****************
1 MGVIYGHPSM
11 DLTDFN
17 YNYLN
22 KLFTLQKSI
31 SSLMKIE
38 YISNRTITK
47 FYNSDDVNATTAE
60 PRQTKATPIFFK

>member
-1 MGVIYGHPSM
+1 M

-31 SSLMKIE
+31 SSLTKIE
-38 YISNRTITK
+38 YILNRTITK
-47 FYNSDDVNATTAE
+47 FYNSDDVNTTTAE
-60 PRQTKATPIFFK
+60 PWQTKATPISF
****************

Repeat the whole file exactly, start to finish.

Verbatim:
1 MGVIYGHPSM
11 DLTDFN
17 YNYLN
22 KLFTLQKSI
31 SSLMKIE
38 YISNRTITK
47 FYNSDDVNATTAE
60 PRQTKATPIFFK

>member
-1 MGVIYGHPSM
+1 M

-31 SSLMKIE
+31 SSLTKIE
-38 YISNRTITK
+38 YILNRTITK
-47 FYNSDDVNATTAE
+47 FYNSDDVNTTTAE
-60 PRQTKATPIFFK
+60 PWQTKATPISF